map predicted distributions of vertebrate species for the U.S.

3.

document the representation of vertebrate species and land cover


types in areas managed for the long-term maintenance of
biodiversity
4.

provide this information to the public and those entities charged


with land use research, policy, planning, and management

5.
build institutional cooperation in the application of this
information to state and regional management activities.

Status of the Gap Analysis Program

Vegetation/landcover:
picture is Lake Champlain
lowlands from VT Gap Project

Overlaid on

Vertebrate species
distributions: picture
is bat diversity in
Washington state from
WA Gap Project

Overlaid on
maps of
protected areas

Result: Biologically important areas


left out of protected areas system are
recommended for future protection

Marine Protected Areas of the World

Hawaiian Islands National Marine Monument:


Largest marine reserve in the world
140,000 sq. miles

Protected Areas for


Individual
Commercial Fish
Species

Protected Areas
as Population
Sources for
entire
commercial
fisheries

Nodes and MUMs (Noss and Harris 1986)

Buffer

Buffer

Buffers

Standards and guidelines prescribe management actions and policies that maintain habitat features
and connectivity around core.
Human uses are accommodated if they dont compromise the primary objective of the core.
Can include several layers or concentric circles of buffering, with decreasing levels of protection
moving away from the core
Buffers often exist on paper but mean little in reality due to lack enforcement or conflicts with local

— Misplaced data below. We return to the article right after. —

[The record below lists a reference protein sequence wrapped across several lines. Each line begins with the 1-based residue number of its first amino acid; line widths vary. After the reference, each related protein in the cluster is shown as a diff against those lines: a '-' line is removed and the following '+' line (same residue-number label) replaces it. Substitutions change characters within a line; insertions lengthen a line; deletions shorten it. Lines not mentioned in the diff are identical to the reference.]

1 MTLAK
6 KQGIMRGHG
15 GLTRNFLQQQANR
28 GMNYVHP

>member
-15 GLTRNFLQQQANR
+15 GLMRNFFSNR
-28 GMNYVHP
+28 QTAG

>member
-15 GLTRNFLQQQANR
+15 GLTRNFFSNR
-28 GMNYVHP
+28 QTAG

communities, land tenure, etc.
Examples

UNESCOs Man and the Biosphere Programme Biosphere reserves


Yellowstone, Olympic National Park, Smokey Mountains National Park Is it working?

Integrated Conservation and Development Programs (ICDP) internationally sponsored projects, including
indigenous extractive reserves, in developing nations

MAB Biosphere Reserves in the United States

Te
Co rre
rri stri
do al
r

Terrestrial Corridors
Pros
Species for which the corridors provide effective dispersal habitat
can use them
Helps maintain demographic (and thus genetic) interaction
between populations
Provide landscape features with other, indirect benefits, such as
wind breaking, run-off reduction, soil stabilization, etc.

Cons

May be a sink for a subset of species


May expose dispersing individuals to predation
Animals may not find or use them
Hard to establish wide enough (and long enough) corridors in
populated landscapes

Source: Bo Wilmer

Riparian Corridor

Riparian Corridors
Pros
dendritic networks form an extensive system of potential
corridors
Many species prefer to move along riparian corridors
Links together aquatic ecosystems
Corridors act as riparian buffers, so they provide other ecological
functions, such as bank stabilization, in-stream shade, habitat for
riparian dependent species, etc.

Cons
Some terrestrial species wont use them.
They dont entirely link together headwater areas or provide lateral
linkages in lowland areas they dont always connect the core
area you need connected!

Connectivity: Have to think about


aquatic ecosystem connectivity too!

Non-corridor Connectivity Approaches


Provide a variety of habitats structures across the landscape and in intervening areas
between core reserves.
These might include:
- Smaller patches and blocks of habitat
- A mosaic of patches that provides the mix of habitat types needed to support
dispersing animals
- Forest stands managed to dispersal habitat standards
- Individual structures, such as snags and scattered larger trees.
- Long-rotation forestry; gradient-of-retention forestry
- Protection for special habitats, such as caves, talus slopes, other rocky out-croppings,
wetlands, seeps, etc.
Example: the Northwest Forest Plan used a combination of riparian buffers and